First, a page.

Mark Twain And Carol Sandburg
There have been a number of influences that have shaped American literature. From the time that Western Europeans founded the country to the inclusion of Native American lore to the contributions of such literary giants as Mark Twain and Carol Sandburg, the composition of American Literature has been both constant and ever changing. In deed as much as America, itself, is a melting pot of diversity within a cultural concern, so too is this considerable diversity a significant aspect of its emerging literature.
Grantland S. Rice, author of The Transformation of Authorship in America, contends that the ultimate composition of American literature is fundamentally based upon a combination of efforts involving gender, class, period and application. What is particualy, interesting about Rice’s observations is the manner in which he applies his theories to literary considerations. According to Rice, there were a great many influences that constructed American literature up through modern times; as much as writers were “increasingly forced by social, political and economic changes” (Rice 159), it was because of these modifications that the literary experience gained in substance. In their attempts to uphold civic virtue, early writers “no doubt turned to the audience through whom they
felt they could still effect significant cultural changes” (Rice 159). It is this very determination and knowledge of craft that eventually aided in the efforts of countless writers -- both men and women -- to establish American literature as it has come to be known:
The story I till here is thus far from the usual
one of the ‘progress’ or ‘rise’ of American
literature, an account which has come from an
almost exclusive on the continuity of literary
forms and the influence of the aesthetic heritage
of Romanticism. (Rice 12)
Inasmuch as Rice attributes life’s influences as an integral component of American literature, so too does one of America’s greatest authors: Mark Twain. His Adventures of Huckleberry Finn, thought to be too racy for its own period, has always been received with mixed acceptance even in contemporary times. Capturing the American soul at its utmost depths, Adventures of Huckleberry Finn touches upon a number of unprecedented issues because of the shock value such a book portrays, it has been both embraced and banned for its content. However, it is this very content that has made it one of the most essential aspects of American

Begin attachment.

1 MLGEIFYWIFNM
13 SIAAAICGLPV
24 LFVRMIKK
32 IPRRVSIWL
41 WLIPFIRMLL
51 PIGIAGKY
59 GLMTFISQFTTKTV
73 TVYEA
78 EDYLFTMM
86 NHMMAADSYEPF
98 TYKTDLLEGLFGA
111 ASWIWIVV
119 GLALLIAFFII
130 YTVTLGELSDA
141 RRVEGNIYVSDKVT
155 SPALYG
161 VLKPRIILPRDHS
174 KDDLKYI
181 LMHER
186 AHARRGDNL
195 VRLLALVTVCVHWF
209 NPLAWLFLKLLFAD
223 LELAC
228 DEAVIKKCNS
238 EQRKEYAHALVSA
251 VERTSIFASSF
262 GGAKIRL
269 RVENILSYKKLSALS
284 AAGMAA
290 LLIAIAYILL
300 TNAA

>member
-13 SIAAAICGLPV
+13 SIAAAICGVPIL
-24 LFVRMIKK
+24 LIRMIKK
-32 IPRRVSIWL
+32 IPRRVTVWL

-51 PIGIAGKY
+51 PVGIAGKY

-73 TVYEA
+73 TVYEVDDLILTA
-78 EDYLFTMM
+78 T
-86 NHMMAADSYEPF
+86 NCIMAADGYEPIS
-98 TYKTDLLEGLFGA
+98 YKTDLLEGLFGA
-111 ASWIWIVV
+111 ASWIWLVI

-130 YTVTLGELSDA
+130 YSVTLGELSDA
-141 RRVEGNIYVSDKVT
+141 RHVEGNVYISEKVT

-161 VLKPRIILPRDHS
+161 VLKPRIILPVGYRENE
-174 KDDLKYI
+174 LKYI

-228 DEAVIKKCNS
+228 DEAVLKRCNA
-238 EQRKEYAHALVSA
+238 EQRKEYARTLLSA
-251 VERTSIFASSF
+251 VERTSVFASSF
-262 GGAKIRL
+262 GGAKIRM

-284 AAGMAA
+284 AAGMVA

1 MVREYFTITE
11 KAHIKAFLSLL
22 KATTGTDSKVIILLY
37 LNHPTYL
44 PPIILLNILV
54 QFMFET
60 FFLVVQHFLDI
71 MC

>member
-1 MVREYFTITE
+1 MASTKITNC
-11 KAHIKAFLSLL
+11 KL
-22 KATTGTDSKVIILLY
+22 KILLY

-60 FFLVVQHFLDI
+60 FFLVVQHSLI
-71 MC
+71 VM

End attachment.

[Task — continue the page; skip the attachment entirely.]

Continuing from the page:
Literature, as Twain was not afraid to depict America without rose-colored glasses. It has been called offensive, unpatriotic, racist and a whole host of other uncomplimentary terms; however, it has been – and continues to be – instrumental in describing the sometimes unsavory truth, As the author so eloquently stated to America: “This is how you are, like it or not” (Smith).
As difficult as it has been for Americans to accept the fact that Twain’s account mirrors a harsh reality, the implications of such social atrocities as racism are painfully clear both in written representation as will as in real life. In fact, it can be argued that Adventures of Huckleberry Finn not only symbolizes what it means to be part of the American literary framework, but it also exemplifies the manner in which art truly imitates life.
As essential as Twain was in establishing the very basis of American literature, he was also instrumental in addressing issues which were – and are still – considered to be beyond the realm of acceptance. Although Adventures of Huckleberry Finn makes free use of the word nigger, it is not utilized in the same context it is today; by comparison, the author meant it only as a
description, as opposed to contemporary usage that focuses solely upon the words disgracing aspect.
Inasmuch as Mark Twain weaved his literary magic in Adventures of Huckleberry Finn to depict American truisms, Carl Sandburg was just as much a fundamental part of the same patchwork. Sandburg’s writing addresses many of the same concepts as does Twain’s with regard to the human condition, even encouraging people to recognize themselves within his prose. Characteristic of Sandburg’s style is his approach to everyday existence as though it were a matter of life and death. In a way it was just that, as the astute author wrote of